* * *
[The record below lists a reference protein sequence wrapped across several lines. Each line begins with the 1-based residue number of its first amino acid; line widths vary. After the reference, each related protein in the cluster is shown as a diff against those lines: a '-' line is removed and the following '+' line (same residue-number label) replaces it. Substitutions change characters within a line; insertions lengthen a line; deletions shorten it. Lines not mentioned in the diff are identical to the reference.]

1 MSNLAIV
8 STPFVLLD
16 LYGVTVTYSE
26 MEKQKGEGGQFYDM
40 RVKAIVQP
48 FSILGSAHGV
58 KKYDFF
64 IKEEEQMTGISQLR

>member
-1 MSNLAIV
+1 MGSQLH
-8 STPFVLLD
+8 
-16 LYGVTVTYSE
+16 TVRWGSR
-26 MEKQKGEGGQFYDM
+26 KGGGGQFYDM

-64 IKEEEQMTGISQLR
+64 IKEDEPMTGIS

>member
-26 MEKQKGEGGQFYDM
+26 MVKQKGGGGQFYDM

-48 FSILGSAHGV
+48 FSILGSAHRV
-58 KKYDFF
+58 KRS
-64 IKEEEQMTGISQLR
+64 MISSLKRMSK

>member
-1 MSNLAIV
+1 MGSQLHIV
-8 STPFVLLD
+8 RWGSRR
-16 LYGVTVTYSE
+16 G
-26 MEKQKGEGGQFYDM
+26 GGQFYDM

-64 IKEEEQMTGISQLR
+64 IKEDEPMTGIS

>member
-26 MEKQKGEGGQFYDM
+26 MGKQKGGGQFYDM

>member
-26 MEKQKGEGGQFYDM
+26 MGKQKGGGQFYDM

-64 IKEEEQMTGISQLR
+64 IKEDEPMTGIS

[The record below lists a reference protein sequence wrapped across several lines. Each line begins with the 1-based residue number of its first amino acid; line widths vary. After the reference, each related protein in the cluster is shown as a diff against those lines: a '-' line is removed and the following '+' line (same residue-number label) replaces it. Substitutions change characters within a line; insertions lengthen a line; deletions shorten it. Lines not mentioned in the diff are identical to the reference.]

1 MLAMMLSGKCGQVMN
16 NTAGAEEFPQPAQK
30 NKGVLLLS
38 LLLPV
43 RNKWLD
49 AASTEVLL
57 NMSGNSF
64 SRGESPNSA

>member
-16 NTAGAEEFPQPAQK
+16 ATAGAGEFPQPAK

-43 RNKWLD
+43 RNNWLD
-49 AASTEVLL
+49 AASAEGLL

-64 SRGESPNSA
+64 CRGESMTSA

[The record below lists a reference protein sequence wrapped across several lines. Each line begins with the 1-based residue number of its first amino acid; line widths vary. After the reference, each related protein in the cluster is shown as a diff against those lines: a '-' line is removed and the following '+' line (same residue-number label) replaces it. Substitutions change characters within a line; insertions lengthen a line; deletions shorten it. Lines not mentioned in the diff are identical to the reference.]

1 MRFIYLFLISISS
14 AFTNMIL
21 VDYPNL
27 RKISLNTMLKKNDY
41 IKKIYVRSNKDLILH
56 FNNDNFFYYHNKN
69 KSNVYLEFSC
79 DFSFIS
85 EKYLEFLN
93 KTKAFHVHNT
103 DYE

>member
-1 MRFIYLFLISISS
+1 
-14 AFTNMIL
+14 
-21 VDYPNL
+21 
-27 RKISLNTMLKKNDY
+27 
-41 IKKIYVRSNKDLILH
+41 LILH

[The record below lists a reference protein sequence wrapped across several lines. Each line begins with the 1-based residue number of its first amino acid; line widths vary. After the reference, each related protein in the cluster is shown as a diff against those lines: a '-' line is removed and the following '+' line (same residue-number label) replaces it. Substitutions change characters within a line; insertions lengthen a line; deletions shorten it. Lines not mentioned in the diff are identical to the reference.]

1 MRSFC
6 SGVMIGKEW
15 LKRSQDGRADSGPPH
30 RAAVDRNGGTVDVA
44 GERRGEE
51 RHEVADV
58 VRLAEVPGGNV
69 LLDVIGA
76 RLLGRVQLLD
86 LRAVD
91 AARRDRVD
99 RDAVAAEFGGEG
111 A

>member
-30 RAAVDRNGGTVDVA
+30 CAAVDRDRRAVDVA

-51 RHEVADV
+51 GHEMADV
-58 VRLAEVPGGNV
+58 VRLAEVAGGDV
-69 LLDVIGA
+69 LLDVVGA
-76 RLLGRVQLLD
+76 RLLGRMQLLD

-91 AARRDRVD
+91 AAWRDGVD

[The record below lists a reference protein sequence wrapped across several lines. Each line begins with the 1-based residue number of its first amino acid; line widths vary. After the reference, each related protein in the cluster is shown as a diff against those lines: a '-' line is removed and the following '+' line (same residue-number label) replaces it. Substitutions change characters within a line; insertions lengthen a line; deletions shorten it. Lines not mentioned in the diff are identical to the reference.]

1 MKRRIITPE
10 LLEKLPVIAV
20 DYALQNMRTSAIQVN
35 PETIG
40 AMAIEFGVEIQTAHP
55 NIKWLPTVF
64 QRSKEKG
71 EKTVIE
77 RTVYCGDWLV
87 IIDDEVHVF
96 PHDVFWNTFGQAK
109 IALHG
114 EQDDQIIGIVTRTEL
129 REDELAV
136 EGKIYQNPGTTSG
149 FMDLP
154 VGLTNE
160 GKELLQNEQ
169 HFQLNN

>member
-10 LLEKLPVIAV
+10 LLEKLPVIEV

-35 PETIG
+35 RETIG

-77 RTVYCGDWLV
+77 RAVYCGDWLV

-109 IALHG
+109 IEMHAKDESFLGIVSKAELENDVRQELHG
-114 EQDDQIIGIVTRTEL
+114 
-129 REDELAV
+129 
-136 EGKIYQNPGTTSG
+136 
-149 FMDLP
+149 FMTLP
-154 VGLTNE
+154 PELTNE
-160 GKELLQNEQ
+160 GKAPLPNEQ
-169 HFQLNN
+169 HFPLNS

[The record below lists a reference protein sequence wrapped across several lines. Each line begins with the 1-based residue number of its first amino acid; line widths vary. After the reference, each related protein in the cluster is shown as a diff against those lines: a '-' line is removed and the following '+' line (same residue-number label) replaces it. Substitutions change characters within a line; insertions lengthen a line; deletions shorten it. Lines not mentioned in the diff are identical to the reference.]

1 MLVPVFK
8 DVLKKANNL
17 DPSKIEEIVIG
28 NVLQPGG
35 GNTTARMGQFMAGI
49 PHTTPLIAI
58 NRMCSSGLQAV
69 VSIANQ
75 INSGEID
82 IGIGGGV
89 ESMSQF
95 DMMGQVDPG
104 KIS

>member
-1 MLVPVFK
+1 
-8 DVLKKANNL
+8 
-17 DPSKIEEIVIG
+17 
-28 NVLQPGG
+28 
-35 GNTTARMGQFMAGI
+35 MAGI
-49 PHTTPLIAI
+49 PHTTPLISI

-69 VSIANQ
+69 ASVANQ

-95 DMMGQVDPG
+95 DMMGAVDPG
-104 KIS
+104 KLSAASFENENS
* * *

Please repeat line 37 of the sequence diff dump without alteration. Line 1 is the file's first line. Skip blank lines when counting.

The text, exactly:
-26 MEKQKGEGGQFYDM